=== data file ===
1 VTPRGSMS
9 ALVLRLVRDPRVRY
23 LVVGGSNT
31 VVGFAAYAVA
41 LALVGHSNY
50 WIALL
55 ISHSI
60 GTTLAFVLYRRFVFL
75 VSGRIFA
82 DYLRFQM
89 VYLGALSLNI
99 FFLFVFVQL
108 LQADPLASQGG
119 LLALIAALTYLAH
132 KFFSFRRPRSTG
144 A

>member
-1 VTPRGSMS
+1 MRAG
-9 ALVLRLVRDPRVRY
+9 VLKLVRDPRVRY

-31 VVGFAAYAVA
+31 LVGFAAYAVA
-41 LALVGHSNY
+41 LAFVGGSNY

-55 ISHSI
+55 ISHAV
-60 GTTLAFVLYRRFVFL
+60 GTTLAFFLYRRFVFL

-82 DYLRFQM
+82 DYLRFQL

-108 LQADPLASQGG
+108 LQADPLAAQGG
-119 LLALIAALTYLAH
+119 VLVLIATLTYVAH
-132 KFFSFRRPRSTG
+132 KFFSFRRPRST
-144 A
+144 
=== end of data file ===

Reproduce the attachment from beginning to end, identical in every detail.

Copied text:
1 VTPRGSMS
9 ALVLRLVRDPRVRY
23 LVVGGSNT
31 VVGFAAYAVA
41 LALVGHSNY
50 WIALL
55 ISHSI
60 GTTLAFVLYRRFVFL
75 VSGRIFA
82 DYLRFQM
89 VYLGALSLNI
99 FFLFVFVQL
108 LQADPLASQGG
119 LLALIAALTYLAH
132 KFFSFRRPRSTG
144 A

>member
-1 VTPRGSMS
+1 MRAG
-9 ALVLRLVRDPRVRY
+9 VLKLVRDPRVRY

-31 VVGFAAYAVA
+31 LVGFAAYAVA
-41 LALVGHSNY
+41 LAFVGGSNY

-55 ISHSI
+55 ISHAV
-60 GTTLAFVLYRRFVFL
+60 GTTLAFFLYRRFVFL

-82 DYLRFQM
+82 DYLRFQL

-108 LQADPLASQGG
+108 LQADPLAAQGG
-119 LLALIAALTYLAH
+119 VLVLIATLTYVAH
-132 KFFSFRRPRSTG
+132 KFFSFRRPRST
-144 A
+144 